The objective standard evaluates the seriousness of the risk of harm to one's health. For a medical condition to be objectively “serious, ” there must be “a sufficiently substantial ‘risk of serious damage to [the inmate's] future health.'” Farmer v. Brennan, 511 U.S. 825, 843 (1994) (quoting Helling v. McKinney, 509 U.S. 25, 35 (1993)). A medical need is serious if it has been diagnosed by a physician as mandating treatment, or is so obvious that even a lay person would recognize a need for medical intervention. Leavitt, 645 F.3d at 497; Gaudreault v. Mun. of Salem, 923 F.2d 203, 208 (1st Cir. 1990), cert. denied, 500 U.S. 956 (1991).

         The subjective standard concerns the culpability of the defendant. There must be evidence that a particular defendant possessed a culpable state of mind amounting to “deliberate indifference to an inmate's health or safety.” Farmer, 511 U.S. at 834 (internal quotation marks omitted). Deliberate indifference is akin to criminal recklessness, “requiring actual knowledge of impending harm, easily preventable.” Feeney, 464 F.3d at 162 (quoting Watson v. Caton, 984 F.2d 537, 540 (1st Cir. 1993)). The focus of the deliberate indifference analysis “is on what the jailers knew and what they did in response.” Burrell v. Hampshire Cnty., 307 F.3d 1, 8 (1st Cir. 2002).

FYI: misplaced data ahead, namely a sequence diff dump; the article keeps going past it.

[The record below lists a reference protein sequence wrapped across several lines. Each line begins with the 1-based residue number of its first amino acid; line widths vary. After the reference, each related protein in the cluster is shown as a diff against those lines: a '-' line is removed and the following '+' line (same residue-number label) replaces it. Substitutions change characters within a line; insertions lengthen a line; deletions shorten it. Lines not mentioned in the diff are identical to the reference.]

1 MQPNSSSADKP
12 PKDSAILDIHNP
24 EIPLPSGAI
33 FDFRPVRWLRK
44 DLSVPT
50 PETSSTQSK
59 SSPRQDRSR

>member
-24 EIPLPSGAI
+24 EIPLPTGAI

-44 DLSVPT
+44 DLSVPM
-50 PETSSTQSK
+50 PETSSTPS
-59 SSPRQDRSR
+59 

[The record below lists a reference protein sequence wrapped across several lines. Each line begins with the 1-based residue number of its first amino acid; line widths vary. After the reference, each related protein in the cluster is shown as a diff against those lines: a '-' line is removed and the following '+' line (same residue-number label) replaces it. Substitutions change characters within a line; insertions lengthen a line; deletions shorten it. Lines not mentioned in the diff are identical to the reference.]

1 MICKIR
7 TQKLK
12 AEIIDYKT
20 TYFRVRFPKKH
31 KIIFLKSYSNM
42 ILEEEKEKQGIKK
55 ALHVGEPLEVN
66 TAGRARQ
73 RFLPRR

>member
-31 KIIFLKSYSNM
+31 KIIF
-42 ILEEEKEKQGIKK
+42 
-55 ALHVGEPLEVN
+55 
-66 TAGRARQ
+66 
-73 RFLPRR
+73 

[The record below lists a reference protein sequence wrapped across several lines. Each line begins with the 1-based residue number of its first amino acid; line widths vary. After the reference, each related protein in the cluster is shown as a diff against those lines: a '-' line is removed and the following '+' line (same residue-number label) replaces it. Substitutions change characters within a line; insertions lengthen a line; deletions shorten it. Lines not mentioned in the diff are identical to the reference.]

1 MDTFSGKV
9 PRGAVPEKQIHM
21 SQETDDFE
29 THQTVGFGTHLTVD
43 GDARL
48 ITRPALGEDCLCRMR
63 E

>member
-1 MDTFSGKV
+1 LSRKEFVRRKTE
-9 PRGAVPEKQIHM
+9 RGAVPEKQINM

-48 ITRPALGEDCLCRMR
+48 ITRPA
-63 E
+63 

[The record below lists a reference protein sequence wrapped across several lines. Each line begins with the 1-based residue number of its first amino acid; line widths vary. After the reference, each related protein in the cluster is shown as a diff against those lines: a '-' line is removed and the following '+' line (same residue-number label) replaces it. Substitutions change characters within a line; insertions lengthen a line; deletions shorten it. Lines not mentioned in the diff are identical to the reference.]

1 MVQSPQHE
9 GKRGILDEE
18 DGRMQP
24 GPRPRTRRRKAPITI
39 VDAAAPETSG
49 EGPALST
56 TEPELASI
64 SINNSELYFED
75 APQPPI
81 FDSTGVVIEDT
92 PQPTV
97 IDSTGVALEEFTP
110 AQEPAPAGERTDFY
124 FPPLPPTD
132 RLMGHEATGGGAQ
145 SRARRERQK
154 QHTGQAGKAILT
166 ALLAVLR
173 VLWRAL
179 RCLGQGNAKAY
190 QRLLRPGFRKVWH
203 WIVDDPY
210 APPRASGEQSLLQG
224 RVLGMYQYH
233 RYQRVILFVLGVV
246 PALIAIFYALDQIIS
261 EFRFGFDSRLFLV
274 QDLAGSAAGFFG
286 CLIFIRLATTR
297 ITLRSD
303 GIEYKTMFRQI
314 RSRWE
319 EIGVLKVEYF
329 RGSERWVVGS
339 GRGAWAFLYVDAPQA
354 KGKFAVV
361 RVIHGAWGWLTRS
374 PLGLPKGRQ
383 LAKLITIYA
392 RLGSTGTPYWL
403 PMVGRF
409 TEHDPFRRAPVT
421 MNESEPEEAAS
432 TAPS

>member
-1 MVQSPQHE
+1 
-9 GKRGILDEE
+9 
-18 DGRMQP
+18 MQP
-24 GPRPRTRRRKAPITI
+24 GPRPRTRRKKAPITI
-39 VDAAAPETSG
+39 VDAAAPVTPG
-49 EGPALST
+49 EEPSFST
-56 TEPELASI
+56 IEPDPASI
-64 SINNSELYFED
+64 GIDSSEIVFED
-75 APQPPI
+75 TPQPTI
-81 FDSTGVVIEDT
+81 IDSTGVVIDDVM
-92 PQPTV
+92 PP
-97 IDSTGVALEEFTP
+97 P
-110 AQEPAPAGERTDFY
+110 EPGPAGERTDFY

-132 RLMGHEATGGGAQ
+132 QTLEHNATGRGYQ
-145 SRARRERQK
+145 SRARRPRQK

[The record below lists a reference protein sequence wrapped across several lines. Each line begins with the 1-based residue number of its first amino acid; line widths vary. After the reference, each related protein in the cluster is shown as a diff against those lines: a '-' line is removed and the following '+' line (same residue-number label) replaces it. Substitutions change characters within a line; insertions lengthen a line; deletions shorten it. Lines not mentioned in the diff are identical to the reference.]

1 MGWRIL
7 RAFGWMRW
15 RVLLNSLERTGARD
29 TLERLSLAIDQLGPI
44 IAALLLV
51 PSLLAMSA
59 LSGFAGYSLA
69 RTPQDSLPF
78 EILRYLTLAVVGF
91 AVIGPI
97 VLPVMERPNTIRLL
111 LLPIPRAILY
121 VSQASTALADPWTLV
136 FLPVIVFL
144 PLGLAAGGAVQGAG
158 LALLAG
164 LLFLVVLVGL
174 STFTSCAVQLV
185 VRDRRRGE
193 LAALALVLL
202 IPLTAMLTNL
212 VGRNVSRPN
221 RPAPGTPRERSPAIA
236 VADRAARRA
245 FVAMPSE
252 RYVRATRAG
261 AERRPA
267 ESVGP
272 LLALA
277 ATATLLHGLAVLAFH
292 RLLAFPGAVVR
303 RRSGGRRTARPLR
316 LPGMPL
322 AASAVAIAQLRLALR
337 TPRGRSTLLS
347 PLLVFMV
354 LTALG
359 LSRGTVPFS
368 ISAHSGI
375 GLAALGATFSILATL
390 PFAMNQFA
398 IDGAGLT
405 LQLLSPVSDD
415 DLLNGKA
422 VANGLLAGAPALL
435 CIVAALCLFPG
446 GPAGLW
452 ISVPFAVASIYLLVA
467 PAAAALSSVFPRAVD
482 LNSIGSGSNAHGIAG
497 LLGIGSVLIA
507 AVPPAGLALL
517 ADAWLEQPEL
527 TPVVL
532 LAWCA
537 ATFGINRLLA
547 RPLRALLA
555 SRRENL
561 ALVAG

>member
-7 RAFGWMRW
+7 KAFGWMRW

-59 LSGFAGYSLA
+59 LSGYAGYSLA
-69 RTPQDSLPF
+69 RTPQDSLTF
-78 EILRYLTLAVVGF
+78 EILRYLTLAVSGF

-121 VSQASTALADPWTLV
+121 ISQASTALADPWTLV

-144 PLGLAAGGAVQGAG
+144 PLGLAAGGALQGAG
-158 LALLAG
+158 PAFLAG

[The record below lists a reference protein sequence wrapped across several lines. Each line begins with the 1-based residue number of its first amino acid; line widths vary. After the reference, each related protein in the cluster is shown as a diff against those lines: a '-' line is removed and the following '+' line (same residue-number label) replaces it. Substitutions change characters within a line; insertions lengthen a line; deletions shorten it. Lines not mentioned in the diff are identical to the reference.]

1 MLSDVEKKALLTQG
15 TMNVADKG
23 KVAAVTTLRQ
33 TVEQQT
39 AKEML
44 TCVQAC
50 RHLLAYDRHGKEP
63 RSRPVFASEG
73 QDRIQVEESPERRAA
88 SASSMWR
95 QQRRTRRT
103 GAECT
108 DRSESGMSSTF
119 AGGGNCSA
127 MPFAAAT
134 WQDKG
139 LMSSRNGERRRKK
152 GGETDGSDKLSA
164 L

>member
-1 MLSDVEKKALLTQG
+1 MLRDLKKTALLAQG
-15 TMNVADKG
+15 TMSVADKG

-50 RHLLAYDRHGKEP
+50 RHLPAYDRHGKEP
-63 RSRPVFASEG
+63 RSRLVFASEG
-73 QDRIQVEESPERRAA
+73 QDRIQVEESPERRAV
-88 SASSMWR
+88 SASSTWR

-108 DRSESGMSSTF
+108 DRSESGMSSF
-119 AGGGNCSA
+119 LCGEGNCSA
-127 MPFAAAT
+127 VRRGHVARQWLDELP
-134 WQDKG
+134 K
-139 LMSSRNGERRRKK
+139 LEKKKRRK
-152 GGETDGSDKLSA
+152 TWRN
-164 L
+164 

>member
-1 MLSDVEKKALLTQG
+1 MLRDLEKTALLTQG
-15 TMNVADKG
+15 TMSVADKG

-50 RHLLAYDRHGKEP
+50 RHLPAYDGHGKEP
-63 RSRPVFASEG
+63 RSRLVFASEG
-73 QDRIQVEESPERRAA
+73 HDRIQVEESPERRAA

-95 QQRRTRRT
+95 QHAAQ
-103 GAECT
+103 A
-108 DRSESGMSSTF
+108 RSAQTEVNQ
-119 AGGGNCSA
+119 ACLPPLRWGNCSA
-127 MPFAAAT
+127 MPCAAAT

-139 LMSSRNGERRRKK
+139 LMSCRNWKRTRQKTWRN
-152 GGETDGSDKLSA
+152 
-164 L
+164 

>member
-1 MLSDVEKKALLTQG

Plaintiff has failed to establish that he is likely to prevail on his claim. The declarations filed by some of Plaintiff's health care providers demonstrate that Defendants have examined Plaintiff on a regular basis, ordered various diagnostic tests, and have treated Plaintiff in accordance with their assessment of his condition. (EFC Nos. 438-1, 438-2, 438-3.) Plaintiff has presented no persuasive medical evidence to suggest that he is likely to establish that Defendants' conduct constitutes deliberate indifference. In addition, given the medical providers' declarations, Plaintiff has also failed to demonstrate that he will suffer irreparable harm or that he will suffer any hardship if an injunction is not issued. Finally, without any record evidence to support his deliberate indifference claim, the balance between an injunction and the public interest militates against an injunction particularly given ...